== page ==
My father, Sidney Black, passed away on November 8, 2011 after a long fight with Alzheimer's disease. His funeral was at Beth Emet Synagogue in Evanston, IL. Sidney was a pillar of Beth Emet. His love and laughter helped make it a very special place. These are a few words I spoke at his funeral.
Sidney Black – November 10, 2011
Beth Emet Synagogue – Evanston, IL
Rabbi Joseph R. Black
Standing on this pulpit and looking at all of you – many who have been a part of my life and that of my family for so many decades, I’m thinking about the word Yerusha – which means, legacy or inheritance. In many ways, this week’s parasha, Vayera, which contains the powerful text of the Akedah – the binding of Isaac, is all about Yerusha. Abraham and Sarah are promised a son. Isaac is born, then almost taken away. God then reaffirms the promise made to Abraham - guaranteeing that his descendants shall inherit God’s blessing throughout the generations.
My father, Sidney Black, bequeathed a sacred yerusha to all of us who knew and loved him. And there were so many who knew and loved him. As I think about all that he gave to us, so many images come to mind. But I want to focus on three things: Family, Faith and Rhythm.
Family was everything to my dad. He grew up in the midst of a huge family - it was so big that he sometimes got lost in the shuffle. But he taught us all, through his words, his laughter, his tears and his example how to love and be loved and for that we are grateful and blessed. When he met my Mother and they fell in love – they knew that creating a loving family was one of the most important acts that they could perform. But my parents’ family went beyond blood. So many of you here today – and too many who have died – but whose memories fill this sanctuary – understood that they were part of my father’s family: whether here at Beth Emet, or at the seder table, at the minyan, or any of the myriad ways that he shared his love and joy.
Faith – My father loved being Jewish. He passed that love on to my sister, Nina and to me. And we, have passed it on to our children. He loved the sound of Hebrew and prayer. He loved chanting torah. He loved leading the Minyan here at Beth Emet. He loved studying torah with Herbert Hubert and his shabbat afternoon coffee clatch. He loved going to services and singing along at the top of his lungs. He lived for the opportunity to perform Mitzvot and help others. Acts of G’milut Chasadim – lovingkindess – were part and parcel of everything he did. As far as I’m concerned, he embodied all that was good and holy in our tradition.
Rhythm. My dad always had a song running through his head. This is a trait that he bequeathed to me and my sister Nina and for that I am eternally grateful as well. Until the very end, he was always singing, or whistling, or jangling the change and keys in his pocket to some song. Even towards the end – when his illness had progressed to the point that he hardly recognized any of us – he still responded to and remembered music – especially prayers. Any musical gifts that I have been given are part of this holy yerusha. The rhythm of my father’s life was not only felt through music, however. We felt it in his kindness, in his laughter, in his tears, his caring and his love.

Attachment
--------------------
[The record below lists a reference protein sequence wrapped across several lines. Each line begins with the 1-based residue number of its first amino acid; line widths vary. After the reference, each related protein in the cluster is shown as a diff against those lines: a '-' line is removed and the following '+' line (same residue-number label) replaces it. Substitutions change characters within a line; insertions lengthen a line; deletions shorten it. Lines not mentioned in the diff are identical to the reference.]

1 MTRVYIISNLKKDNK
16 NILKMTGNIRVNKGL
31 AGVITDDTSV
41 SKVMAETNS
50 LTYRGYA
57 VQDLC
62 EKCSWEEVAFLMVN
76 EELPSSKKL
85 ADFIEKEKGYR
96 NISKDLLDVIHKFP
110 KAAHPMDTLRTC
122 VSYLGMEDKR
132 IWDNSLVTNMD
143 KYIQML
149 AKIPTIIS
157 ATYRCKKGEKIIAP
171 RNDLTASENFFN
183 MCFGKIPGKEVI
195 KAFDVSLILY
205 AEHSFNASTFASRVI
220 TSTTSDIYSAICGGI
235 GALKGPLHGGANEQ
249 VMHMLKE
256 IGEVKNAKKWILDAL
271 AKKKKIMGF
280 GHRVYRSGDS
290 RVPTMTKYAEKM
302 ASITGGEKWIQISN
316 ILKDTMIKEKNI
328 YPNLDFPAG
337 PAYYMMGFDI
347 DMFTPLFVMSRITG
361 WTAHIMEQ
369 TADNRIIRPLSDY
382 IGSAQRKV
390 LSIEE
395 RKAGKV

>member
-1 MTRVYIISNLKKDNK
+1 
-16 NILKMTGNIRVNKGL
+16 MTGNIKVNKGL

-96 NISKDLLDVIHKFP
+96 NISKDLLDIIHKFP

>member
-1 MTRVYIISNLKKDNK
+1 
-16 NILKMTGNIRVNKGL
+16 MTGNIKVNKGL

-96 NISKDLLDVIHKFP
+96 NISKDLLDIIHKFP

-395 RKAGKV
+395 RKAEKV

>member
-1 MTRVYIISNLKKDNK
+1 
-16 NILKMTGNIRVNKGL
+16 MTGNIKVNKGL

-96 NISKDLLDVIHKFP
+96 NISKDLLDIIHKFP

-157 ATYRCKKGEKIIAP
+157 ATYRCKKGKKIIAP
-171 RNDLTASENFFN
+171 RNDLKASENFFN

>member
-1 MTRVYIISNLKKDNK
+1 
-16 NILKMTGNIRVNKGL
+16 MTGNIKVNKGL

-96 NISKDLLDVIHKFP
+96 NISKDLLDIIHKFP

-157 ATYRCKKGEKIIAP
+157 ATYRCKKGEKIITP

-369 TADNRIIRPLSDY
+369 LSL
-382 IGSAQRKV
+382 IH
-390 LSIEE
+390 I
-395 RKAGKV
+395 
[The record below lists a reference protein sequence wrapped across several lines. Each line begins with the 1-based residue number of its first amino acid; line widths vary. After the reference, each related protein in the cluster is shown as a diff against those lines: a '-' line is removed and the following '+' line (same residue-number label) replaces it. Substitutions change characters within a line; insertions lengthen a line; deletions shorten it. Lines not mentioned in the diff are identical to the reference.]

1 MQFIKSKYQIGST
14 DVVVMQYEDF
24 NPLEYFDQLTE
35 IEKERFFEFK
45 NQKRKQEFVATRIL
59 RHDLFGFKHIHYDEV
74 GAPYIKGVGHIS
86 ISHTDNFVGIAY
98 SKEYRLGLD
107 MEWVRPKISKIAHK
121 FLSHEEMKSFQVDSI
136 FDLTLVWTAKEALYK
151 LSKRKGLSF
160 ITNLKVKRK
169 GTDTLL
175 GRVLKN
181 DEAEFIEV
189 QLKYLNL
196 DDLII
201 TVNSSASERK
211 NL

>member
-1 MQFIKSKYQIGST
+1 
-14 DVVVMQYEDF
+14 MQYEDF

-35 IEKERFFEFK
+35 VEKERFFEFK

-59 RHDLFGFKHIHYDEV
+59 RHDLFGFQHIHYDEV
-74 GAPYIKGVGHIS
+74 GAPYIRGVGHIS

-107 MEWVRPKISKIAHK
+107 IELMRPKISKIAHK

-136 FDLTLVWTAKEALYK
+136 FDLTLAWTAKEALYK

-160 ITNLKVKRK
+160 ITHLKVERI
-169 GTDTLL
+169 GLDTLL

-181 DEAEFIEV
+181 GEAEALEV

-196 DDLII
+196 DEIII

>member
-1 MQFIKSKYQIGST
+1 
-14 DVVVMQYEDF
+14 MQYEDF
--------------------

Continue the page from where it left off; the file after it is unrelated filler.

I conclude with a poem I wrote last year after a particularly difficult visit to see my dad as the Alzheimer’s that stole his awareness was taking its toll.
My Father Has Hazel Eyes
My Father has hazel eyes.
I’d like to think when he was younger
He could see a world of wonders
With an emerald sheen
The hardship and the hope
The need to fight or cope
With a panoply of lies.
My father’s skin is smooth
Though easily bruised.
He stares into a distant
Seeing. Not seeing.
Being . Not being.
Perhaps recalling for an instant
When legs and lips and loins competing
Jingling pocket sounds completing
A trajectory of mine.
My father, always singing
(Telling me that he was there).
With ancient rhythms mingling
Through our home and in the air.
His laughter pierced the sadness
His anger deep below
His love was filled with gladness
And his heart did overflow
His hopes lay in his offspring
And his dreams were locked up tight
With every day an offering
Whistling praises in the night.
My father’s voice is gone now
Like a winter’s lawn now
Or a debt repaid
Or a bed unmade
Waiting to be stripped
A hand that’s lost its grip
On the world that spins around him
Or the people that surround him
Preparing their goodbyes.
My son has hazel eyes.
He sees with intuition,
A clarity of vision
Searching hard for things that matter
Amidst the riffraff and the chatter
In the greenish hues of spring
In the songs he loves to sing